Remarks on the Death of Princess Diana and an Exchange With Reporters in Martha's Vineyard
The President. Good morning. Let me say again how very sad Hillary and I are about the terrible accident that has taken the life of Princess Diana and the others who were with her. We liked her very much. We admired her work for children, for people with AIDS, for the cause of ending the scourge of landmines in the world, and for her love for her children, William and Harry.
I know that this is a very difficult time for millions of people in the United Kingdom who are deeply shocked and grieving, and the American people send their condolences to all of them. We value their friendship, and we understand this great and painful experience.
For myself, I will always be glad that I knew the Princess and always think of her in very strong and positive terms, as will Hillary, and we can only hope that her work will go forward and that everyone who can, will support her two fine sons and help them to have the life and the future that she would want.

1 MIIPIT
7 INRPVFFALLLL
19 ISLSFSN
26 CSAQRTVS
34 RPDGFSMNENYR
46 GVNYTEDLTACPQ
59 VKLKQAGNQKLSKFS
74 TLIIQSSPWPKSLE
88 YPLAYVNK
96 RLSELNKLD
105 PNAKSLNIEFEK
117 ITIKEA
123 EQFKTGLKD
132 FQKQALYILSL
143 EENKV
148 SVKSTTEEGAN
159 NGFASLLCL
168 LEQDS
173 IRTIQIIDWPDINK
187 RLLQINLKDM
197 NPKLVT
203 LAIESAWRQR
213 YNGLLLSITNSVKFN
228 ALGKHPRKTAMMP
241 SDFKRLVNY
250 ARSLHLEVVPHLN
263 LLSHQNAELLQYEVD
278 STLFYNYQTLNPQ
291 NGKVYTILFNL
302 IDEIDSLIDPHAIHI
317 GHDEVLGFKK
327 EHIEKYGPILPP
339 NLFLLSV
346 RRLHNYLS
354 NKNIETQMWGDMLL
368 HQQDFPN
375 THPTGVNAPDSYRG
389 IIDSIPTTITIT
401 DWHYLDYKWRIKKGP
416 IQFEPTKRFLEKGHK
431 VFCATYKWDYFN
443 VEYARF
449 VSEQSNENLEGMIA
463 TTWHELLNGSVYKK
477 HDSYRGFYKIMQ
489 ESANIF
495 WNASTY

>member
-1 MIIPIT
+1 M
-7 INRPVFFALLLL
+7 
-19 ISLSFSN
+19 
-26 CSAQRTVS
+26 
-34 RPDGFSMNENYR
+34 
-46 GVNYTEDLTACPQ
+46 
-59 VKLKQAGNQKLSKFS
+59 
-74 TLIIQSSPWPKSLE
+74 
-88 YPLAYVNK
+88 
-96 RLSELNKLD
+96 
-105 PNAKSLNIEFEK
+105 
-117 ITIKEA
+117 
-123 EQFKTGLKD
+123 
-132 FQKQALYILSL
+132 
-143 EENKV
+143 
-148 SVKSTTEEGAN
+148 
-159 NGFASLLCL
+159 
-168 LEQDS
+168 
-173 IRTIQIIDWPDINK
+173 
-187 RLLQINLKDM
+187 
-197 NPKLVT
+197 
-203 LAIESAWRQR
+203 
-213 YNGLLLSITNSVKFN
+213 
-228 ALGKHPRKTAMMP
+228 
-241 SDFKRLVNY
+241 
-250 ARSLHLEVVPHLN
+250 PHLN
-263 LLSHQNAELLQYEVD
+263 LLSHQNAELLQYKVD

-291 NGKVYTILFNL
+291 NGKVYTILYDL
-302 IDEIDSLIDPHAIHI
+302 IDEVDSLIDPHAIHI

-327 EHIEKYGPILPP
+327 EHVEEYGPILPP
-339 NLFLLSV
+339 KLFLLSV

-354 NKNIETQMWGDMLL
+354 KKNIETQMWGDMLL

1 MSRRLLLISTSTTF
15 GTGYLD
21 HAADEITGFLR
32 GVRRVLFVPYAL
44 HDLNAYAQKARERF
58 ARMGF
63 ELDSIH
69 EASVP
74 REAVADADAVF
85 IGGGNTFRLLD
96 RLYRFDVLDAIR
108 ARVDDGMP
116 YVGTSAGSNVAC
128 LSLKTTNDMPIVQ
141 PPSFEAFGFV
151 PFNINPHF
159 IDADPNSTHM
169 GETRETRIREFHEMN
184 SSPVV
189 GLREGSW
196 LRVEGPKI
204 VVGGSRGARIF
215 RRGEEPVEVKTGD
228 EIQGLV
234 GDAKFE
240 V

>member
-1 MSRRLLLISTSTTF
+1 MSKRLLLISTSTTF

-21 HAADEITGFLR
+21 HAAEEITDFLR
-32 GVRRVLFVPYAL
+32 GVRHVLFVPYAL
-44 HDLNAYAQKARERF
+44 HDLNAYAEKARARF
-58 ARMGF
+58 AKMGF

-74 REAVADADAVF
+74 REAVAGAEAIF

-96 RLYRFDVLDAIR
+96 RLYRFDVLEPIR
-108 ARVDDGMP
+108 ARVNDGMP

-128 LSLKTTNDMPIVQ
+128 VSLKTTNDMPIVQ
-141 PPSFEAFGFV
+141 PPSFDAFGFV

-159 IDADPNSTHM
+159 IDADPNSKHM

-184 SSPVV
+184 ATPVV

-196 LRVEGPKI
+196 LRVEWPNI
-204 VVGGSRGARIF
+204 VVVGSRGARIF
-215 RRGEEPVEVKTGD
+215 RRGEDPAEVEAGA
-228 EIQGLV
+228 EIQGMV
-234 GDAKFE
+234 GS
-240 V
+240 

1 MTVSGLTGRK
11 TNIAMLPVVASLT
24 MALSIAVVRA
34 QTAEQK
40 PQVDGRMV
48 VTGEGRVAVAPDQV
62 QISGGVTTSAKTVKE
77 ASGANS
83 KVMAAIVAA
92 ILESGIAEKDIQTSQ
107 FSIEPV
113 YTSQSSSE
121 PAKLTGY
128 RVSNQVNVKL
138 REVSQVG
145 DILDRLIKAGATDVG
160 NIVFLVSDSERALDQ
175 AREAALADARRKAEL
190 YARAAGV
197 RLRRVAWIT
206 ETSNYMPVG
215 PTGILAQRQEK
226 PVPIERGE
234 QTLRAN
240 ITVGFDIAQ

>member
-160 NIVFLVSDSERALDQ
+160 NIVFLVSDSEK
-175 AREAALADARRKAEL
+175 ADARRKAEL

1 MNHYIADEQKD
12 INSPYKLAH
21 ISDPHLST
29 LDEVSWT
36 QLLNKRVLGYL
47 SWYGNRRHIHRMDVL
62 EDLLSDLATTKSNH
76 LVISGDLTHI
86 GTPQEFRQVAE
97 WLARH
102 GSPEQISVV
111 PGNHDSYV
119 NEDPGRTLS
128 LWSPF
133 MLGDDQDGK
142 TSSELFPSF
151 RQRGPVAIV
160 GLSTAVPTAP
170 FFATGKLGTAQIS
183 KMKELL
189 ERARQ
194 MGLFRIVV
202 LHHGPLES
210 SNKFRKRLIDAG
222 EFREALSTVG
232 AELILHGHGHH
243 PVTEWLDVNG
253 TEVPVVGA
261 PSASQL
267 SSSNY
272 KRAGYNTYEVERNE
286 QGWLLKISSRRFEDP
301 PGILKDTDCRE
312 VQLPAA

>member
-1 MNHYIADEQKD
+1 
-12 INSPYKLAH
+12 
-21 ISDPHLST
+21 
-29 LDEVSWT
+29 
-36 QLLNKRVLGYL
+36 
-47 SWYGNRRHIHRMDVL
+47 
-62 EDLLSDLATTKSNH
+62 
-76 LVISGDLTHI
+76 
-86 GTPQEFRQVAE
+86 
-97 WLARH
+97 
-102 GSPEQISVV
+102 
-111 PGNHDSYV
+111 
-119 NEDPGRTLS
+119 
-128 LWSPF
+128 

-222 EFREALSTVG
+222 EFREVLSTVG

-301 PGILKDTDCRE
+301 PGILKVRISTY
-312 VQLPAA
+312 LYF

Q. Mr. President, you yourself on this vacation have been subject to intrusive photographers. Is there a lesson in this tragedy for the press? Should we back off?
The President. I think it is better right now if we let a little time pass and let this event and the people involved be honored and grieved, and then we'll have time to think about that and maybe make a better judgment. I think it's better for me not to say anything until this moment has received its due respect.
NOTE: The President spoke at 10:20 a.m. at the Richard Friedman residence.
William J. Clinton, Remarks on the Death of Princess Diana and an Exchange With Reporters in Martha's Vineyard Online by Gerhard Peters and John T. Woolley, The American Presidency Project https://www.presidency.ucsb.edu/node/224496